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    ABSTRACT: Several chemicals have been widely used to evaluate the involvement of free Ca2+ in mechanisms underlying a variety of biological responses for decades. Here, we report high reactivity to zinc of well-known Ca2+-sensitive reagents in diverse cultured cells. In rat astrocytic C6 glioma cells loaded with the fluorescent Ca2+ dye Fluo-3, the addition of ZnCl2 gradually increased the fluorescence intensity in a manner sensitive to the Ca2+ chelator EGTA irrespective of added CaCl2. The addition of the Ca2+ ionophore A23187 drastically increased Fluo-3 fluorescence in the absence of ZnCl2, while the addition of the Zn2+ ionophore pyrithione rapidly and additionally increased the fluorescence in the presence of ZnCl2, but not in its absence. In cells loaded with the zinc dye FluoZin-3 along with Fluo-3, a similarly gradual increase was seen in the fluorescence of Fluo-3, but not of FluoZin-3, in the presence of both CaCl2 and ZnCl2. Further addition of pyrithione drastically increased the fluorescence intensity of both dyes, while the addition of the Zn2+ chelator N,N,N',N'-tetrakis(2-pyridylmethyl)ethane-1,2-diamine (TPEN) rapidly and drastically decreased FluoZin-3 fluorescence. In cells loaded with FluoZin-3 alone, the addition of ZnCl2 induced a gradual increase in the fluorescence in a fashion independent of added CaCl2 but sensitive to EGTA. Significant inhibition was found in the vitality to reduce 3-(4,5-dimethyl-2-thiazolyl)-2,5-diphenyl-2H-tetrazolium bromide in a manner sensitive to TPEN, EDTA and BAPTA in C6 glioma cells exposed to ZnCl2, with pyrithione accelerating the inhibition. Similar inhibition occurred in an EGTA-sensitive fashion after brief exposure to ZnCl2 in pluripotent P19 cells, neuronal Neuro2A cells and microglial BV2 cells, which all expressed mRNA for particular zinc transporters. Taken together, comprehensive analysis is absolutely required for the demonstration of a variety of physiological and pathological responses mediated by Ca2+ in diverse cells enriched of Zn2+.
    Full-text · Article · May 2015 · PLoS ONE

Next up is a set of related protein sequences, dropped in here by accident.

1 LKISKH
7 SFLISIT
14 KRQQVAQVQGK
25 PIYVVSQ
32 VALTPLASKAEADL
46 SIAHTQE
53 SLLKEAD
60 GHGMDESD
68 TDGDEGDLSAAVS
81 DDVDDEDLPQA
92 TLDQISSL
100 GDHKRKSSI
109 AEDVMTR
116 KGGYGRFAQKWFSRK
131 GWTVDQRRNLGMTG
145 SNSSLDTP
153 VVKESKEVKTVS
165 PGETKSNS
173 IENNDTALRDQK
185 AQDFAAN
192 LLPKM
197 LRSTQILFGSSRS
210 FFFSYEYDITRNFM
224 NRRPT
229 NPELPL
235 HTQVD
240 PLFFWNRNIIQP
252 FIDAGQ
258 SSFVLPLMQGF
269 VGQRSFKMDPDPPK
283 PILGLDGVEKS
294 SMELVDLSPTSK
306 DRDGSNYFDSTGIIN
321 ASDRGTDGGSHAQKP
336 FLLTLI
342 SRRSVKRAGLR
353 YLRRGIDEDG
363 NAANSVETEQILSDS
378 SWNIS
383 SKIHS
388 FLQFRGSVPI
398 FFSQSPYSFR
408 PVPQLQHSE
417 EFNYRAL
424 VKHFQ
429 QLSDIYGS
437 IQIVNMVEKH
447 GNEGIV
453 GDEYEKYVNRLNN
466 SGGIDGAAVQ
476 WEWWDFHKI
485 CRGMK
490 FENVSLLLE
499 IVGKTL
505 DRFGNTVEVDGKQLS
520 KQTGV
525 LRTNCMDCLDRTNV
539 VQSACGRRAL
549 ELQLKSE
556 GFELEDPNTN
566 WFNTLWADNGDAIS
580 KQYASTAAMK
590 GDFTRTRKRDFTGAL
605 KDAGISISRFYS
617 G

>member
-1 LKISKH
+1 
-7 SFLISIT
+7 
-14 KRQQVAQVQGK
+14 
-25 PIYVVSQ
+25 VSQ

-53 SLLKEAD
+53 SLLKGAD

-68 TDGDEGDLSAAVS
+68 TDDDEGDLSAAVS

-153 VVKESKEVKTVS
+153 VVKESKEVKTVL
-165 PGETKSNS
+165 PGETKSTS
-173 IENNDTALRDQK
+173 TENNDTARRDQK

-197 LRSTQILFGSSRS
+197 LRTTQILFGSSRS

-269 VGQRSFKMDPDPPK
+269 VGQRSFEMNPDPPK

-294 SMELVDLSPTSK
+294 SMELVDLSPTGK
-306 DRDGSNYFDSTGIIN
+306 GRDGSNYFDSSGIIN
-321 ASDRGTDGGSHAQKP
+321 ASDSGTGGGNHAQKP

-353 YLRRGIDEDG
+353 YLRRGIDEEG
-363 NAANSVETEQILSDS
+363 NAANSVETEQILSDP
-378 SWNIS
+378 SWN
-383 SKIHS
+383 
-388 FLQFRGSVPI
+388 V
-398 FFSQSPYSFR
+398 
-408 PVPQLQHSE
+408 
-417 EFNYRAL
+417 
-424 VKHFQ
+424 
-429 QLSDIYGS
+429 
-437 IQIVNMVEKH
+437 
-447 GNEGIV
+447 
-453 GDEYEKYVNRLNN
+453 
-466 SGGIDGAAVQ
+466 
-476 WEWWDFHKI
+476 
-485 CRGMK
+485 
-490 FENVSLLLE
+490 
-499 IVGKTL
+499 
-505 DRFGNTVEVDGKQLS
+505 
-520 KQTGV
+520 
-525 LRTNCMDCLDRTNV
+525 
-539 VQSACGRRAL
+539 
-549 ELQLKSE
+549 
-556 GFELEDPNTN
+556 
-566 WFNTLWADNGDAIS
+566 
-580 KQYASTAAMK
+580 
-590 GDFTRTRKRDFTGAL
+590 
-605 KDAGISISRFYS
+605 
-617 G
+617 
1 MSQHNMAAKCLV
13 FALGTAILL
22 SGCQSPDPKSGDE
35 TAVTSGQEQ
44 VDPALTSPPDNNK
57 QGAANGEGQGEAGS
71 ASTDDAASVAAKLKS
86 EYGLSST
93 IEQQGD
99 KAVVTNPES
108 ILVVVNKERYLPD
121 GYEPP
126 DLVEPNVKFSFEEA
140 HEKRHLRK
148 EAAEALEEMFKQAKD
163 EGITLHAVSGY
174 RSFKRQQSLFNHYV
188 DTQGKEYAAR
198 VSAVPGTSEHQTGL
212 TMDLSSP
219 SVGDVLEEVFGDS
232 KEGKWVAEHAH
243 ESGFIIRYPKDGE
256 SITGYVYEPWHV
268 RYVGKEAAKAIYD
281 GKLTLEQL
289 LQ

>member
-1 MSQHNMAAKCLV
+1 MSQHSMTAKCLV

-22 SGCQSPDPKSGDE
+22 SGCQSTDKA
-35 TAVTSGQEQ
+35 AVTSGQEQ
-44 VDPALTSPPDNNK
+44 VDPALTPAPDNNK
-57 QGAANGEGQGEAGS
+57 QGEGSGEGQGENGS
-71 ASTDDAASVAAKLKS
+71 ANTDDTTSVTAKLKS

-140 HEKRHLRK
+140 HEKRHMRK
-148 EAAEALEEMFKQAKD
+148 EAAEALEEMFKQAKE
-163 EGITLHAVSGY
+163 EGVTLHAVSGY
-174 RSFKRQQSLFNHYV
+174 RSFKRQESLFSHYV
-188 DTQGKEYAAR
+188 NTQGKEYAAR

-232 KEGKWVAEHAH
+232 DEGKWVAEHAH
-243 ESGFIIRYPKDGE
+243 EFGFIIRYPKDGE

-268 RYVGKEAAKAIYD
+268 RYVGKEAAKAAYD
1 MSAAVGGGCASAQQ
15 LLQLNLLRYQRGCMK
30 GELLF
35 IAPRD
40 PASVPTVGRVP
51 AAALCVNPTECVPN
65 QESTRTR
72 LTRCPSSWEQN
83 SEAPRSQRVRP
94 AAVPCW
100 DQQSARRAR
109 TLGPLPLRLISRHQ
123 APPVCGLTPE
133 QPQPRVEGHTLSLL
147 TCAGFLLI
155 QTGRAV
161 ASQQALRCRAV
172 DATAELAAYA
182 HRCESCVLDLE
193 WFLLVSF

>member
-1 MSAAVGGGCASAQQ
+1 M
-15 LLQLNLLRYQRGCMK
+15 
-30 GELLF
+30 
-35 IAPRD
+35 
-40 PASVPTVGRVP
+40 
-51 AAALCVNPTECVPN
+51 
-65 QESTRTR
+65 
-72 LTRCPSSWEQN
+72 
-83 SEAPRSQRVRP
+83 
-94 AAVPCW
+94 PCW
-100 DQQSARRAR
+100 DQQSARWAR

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    ABSTRACT: We have shown the involvement of mitochondrial uncoupling protein-2 (UCP2) in the cytotoxicity by N-methyl-D-aspartate receptor (NMDAR) through a mechanism relevant to the increased mitochondrial Ca(2+) levels in HEK293 cells with acquired NMDAR channels. Here, we evaluated pharmacological profiles of ethanol on the NMDA-induced increase in mitochondrial Ca(2+) levels in cultured murine neocortical neurons. In neurons exposed to glutamate or NMDA, a significant increase was seen in mitochondrial Ca(2+) levels determined by Rhod-2 at concentrations of 0.1 to 100 µM. Further addition of 250 mM ethanol significantly inhibited the increase by glutamate and NMDA in Rhod-2 fluorescence, while similarly potent inhibition of the NMDA-induced increase was seen after exposure to ethanol at 50 to 250 mM in cultured neurons. Lentiviral overexpression of UCP2 significantly accelerated the increase by NMDA in Rhod-2 fluorescence in neurons, without affecting Fluo-3 fluorescence for intracellular Ca(2+) levels. In neurons overexpressing UCP2, exposure to ethanol resulted in significantly more effective inhibition of the NMDA-induced increase in mitochondrial free Ca(2+) levels than in those without UCP2 overexpression, despite a similarly efficient increase in intracellular Ca(2+) levels irrespective of UCP2 overexpression. Overexpression of UCP2 significantly increased the number of dead cells in a manner prevented by ethanol in neurons exposed to glutamate. In HEK293 cells with NMDAR containing GluN2B subunit, more efficient inhibition was similarly induced by ethanol at 50 and 250 mM on the NMDA-induced increase in mitochondrial Ca(2+) levels than in those with GluN2A subunit. Decreased protein levels of GluN2B, but not GluN2A, subunit were seen in immunoprecipitates with UCP2 from neurons with brief exposure to ethanol at concentrations over 50 mM. Ethanol could inhibit the interaction between UCP2 and NMDAR channels to prevent the mitochondrial Ca(2+) incorporation and cell death after NMDAR activation in neurons.
    Full-text · Article · Jul 2013 · PLoS ONE